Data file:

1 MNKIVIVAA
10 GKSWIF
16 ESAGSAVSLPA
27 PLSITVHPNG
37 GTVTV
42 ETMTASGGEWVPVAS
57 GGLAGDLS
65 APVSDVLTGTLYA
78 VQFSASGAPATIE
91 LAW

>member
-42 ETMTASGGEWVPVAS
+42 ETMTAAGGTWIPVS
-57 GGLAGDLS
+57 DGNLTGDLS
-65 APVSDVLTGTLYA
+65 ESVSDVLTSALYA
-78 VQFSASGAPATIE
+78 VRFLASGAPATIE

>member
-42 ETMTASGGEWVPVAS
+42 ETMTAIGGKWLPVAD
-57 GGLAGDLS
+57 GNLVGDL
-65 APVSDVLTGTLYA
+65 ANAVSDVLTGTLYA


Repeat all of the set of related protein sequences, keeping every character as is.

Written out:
1 MNKIVIVAA
10 GKSWIF
16 ESAGSAVSLPA
27 PLSITVHPNG
37 GTVTV
42 ETMTASGGEWVPVAS
57 GGLAGDLS
65 APVSDVLTGTLYA
78 VQFSASGAPATIE
91 LAW

>member
-42 ETMTASGGEWVPVAS
+42 ETMTAAGGTWIPVS
-57 GGLAGDLS
+57 DGNLTGDLS
-65 APVSDVLTGTLYA
+65 ESVSDVLTSALYA
-78 VQFSASGAPATIE
+78 VRFLASGAPATIE

>member
-42 ETMTASGGEWVPVAS
+42 ETMTAIGGKWLPVAD
-57 GGLAGDLS
+57 GNLVGDL
-65 APVSDVLTGTLYA
+65 ANAVSDVLTGTLYA